Sanctions evasion just got harder, and crypto just got much less attractive.
As interesting as all this detail might be to some, from the beginning I thought crypto was a ponzi-like scam. It's unfortunate that millions have lost billions in the con. But the size of crypto generation's contribution to global warming is criminal.
If I wrote conspiracy thrillers instead of utopian science fiction, I'd write one about the Fossilista executive that came up with the scam to sell more coal generated electricity.
Crypto, the original dictionary meaning before the emergence of cryptocurrency: a person having a secret allegiance to a political creed, especially communism.
Hmm, secrecy and sneakiness, while using up huge amounts of energy, just to evade the global banking system to launder money, avoid taxes and oversight. What could go wrong?
When Anthony says "[the cost of crypto on-ramps] only matters to the extent that someone does not want to use cryptocurrency as a medium of exchange," he is being a little coy. The transaction fees for popular cryptocurrencies are very high. As of yesterday (2023-11-29) bitcoin transaction fees were 96.20 USD / tx. At 100 simoleons a pop, nobody is using that for day to day transactions. Decentralization, it turns out, is really expensive.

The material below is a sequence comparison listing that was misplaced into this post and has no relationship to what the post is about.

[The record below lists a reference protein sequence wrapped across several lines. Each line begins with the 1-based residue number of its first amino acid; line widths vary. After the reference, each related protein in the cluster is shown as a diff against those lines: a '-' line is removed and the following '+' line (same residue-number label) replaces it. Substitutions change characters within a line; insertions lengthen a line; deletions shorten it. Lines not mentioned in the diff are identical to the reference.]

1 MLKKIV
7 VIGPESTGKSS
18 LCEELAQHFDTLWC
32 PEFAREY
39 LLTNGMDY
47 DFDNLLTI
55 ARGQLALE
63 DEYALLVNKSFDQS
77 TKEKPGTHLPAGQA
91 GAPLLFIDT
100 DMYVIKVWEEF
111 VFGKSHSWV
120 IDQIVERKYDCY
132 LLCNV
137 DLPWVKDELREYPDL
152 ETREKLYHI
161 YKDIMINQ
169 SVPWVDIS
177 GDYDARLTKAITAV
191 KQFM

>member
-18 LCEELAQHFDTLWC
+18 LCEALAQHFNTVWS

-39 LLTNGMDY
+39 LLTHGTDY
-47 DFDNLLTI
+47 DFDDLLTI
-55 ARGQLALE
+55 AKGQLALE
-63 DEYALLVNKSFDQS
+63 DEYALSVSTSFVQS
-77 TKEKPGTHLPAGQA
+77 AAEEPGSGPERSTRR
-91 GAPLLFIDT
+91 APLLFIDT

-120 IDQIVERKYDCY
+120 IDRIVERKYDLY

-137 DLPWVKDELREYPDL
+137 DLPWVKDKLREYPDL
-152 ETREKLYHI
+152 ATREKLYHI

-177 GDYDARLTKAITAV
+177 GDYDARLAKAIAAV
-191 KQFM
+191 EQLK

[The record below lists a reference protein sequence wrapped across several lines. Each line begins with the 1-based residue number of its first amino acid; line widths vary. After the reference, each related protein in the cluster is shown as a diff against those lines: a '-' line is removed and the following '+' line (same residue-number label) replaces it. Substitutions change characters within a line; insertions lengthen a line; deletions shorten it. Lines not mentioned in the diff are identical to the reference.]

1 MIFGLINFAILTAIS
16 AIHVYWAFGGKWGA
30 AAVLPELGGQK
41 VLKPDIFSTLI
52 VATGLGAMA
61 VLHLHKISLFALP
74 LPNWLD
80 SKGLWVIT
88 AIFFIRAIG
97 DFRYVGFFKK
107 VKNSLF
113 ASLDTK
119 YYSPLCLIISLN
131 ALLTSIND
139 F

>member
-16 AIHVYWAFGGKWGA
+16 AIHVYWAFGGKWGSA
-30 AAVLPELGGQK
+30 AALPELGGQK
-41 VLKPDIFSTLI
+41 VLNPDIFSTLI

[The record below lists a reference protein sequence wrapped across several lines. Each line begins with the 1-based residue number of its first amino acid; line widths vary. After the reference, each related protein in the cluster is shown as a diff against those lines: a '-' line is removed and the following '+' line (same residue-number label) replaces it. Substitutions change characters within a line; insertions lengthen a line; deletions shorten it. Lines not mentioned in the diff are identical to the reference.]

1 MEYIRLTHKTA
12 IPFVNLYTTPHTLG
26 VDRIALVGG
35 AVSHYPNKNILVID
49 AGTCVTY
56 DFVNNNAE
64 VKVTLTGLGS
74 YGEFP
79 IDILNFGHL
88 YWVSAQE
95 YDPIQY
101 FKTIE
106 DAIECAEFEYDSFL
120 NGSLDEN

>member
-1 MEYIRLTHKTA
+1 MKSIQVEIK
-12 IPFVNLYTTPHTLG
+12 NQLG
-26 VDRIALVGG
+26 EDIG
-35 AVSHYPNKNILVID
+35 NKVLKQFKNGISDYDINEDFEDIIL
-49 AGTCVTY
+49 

The way I see it, crypto never solved a practical problem that people actually had. Its genesis was in anarcho-capitalist ideology, and it only really caught on when people figured out ways to use it to evade various laws and regulations. The whole project was built on the fantasy that if they build a space in which there are no rules, the only people who will show up are people like them: otherwise nice people who just don't like paying taxes. Over the past decade that fantasy has run headlong into reality. It turns out that we have all of those rules for a reason, and many of the people who want to evade them are not very nice at all.
Bizarrely, none of this has affected the market value of cryptocurrencies, particularly Bitcoin, which has risen strongly since the most recent scandals. Sanctions evasion was the last remaining use case, and now it seems to be gone. But, presumably there are still people coming into the market in numbers large enough to replace those leaving.
The interesting but presently unanswered question is how many whales will need to be caught before crypo-currency loses it's appeal to sanction busters? I don't know anything near enough about finance to make a guess on that but it does seem to me that the big whales seem to be reasonably easily caught/tamed. Perhaps they can't afford stables of expensive lawyers in the way that regular banks can.
I've seen many crypto accounts on Twitter begging for the government to step in and protect them from rapacious rip off artists.
But I thought the whole draw of crypto was because it was unregulated!